"To this day, I'm quite bad at getting back to people, and it's because in the lead-up to the event, my phone was jumping with Facebook messages, Twitter DMs, emails, WhatsApps, text messages -- all from people looking for tickets. It was insane. Lads that I made my communion with were getting on to me!"
Initially, Paddy Holohan was happy to attend as a fan. Somewhere among the outrage over tickets, he managed to snare two for himself. He even competed at a poker tournament to claim another pair. But after Holohan had failed to book a place on a season of "The Ultimate Fighter" the year before as a bantamweight, UFC president Dana White had promised him that he would get a shot at flyweight, if the promotion returned to Ireland.
Weeks out from the event, and two back surgeries since their agreement, "The Hooligan" discovered that White was a man of his word.
"I was driving along the quays and John [Kavanagh] rang and said, 'How would you like to sign for the UFC?' I had to take a deep breath and get myself together, because I had been through so much to just get that phone call," Holohan said. "There were times when I didn't think I'd compete again. Deep inside I knew that the boat was not leaving the dock without me on it -- I helped build that boat."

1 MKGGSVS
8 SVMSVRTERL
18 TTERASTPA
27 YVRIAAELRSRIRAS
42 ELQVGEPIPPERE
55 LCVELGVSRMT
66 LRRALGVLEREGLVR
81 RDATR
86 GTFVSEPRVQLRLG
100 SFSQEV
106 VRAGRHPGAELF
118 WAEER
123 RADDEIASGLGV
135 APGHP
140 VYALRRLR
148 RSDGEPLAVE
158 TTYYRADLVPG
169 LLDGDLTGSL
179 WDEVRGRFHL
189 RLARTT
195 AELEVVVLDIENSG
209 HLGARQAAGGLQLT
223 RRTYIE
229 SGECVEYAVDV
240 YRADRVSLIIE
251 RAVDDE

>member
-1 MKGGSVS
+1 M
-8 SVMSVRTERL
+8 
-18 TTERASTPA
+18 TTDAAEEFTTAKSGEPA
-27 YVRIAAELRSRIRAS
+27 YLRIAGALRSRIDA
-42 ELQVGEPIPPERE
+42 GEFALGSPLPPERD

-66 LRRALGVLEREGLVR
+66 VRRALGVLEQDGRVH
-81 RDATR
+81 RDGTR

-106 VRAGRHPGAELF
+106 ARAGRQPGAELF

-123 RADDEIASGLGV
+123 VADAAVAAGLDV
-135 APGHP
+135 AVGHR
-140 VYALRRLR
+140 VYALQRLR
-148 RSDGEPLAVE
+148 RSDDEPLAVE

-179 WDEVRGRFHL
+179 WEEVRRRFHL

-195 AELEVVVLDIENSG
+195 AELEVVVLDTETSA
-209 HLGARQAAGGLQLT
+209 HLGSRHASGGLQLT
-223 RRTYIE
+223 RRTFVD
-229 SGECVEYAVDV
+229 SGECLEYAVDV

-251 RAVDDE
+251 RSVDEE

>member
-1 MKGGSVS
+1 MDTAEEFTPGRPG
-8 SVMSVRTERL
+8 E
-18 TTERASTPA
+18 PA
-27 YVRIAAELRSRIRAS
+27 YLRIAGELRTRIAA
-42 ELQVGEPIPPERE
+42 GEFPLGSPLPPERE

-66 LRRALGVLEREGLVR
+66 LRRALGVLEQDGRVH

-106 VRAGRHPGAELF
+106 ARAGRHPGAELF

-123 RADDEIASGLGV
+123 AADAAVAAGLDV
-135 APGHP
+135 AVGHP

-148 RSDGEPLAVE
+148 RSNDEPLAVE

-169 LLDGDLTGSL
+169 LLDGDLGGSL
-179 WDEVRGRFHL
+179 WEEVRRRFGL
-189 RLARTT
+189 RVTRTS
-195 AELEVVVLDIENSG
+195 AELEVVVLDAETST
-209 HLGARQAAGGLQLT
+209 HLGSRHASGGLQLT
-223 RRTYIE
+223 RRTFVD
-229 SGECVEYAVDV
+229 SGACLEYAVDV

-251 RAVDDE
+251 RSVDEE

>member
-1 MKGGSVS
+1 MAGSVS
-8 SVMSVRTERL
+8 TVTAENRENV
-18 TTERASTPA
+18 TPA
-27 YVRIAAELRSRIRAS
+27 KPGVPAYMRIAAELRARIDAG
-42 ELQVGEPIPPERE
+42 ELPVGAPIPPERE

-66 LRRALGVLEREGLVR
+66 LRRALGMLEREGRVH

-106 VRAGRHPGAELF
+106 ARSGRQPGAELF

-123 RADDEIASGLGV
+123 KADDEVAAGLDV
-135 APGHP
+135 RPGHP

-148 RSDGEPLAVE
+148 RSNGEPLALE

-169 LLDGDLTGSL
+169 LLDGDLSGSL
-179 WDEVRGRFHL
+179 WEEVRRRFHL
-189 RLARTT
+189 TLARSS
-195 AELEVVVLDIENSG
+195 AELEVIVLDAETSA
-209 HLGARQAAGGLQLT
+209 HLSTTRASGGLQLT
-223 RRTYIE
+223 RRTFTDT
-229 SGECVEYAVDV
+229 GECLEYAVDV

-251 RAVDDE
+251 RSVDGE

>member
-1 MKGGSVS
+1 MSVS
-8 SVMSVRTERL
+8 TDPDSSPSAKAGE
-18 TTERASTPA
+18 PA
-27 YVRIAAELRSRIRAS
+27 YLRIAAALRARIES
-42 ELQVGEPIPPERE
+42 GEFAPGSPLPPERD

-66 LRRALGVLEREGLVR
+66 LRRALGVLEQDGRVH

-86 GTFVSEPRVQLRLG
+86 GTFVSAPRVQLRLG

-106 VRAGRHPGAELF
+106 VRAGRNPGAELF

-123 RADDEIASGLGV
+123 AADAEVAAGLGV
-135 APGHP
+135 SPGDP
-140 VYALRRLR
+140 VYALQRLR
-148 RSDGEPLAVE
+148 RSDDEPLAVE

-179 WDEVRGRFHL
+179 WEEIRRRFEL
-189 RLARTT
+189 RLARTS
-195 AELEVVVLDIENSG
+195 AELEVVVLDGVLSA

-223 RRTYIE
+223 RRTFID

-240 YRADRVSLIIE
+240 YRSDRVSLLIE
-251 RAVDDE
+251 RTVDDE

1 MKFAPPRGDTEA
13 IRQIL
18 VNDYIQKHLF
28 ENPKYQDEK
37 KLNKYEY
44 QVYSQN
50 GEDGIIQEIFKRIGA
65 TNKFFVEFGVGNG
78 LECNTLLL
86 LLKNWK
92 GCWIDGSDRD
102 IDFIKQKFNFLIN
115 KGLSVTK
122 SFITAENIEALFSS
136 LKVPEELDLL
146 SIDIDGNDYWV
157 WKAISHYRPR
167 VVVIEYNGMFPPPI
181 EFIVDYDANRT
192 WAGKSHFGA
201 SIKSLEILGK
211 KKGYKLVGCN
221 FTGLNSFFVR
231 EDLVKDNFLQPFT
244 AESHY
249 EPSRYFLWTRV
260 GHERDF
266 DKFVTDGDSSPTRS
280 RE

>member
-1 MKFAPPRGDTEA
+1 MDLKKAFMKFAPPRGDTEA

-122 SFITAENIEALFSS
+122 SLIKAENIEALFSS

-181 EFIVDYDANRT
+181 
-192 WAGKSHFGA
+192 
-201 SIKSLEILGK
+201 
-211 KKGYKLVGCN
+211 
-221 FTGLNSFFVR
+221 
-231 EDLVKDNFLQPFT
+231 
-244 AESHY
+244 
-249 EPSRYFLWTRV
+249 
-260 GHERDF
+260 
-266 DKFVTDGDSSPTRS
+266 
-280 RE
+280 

On fight day, the 3 Arena had a magnetic effect on Irish sports fans. Thirty minutes before the fights kicked off, traveling media marveled at the soon-to-be-legendary assembly that had already packed the rafters, singing songs synonymous with Irish sporting conquests, including the legendary summer of the Italia '90 World Cup -- often cited by past generations as "the best time of our lives," when the Republic of Ireland's football team reached their first World Cup and went all the way to the quarterfinals before losing to hosts Italy.
Suddenly, the country was saturated with MMA experts. Debates would burst into action in bars across the nation, as people gesticulated over the status of McGregor's knee following surgery and the strength of his ground game.
The Irish charges got a taste of what was to come at the event's weigh-ins the day before. However, it wasn't until Kavanagh -- the head coach of SBG who led four fighters into bouts that night -- gave Holohan some sage advice that the enormity of the event came crashing home.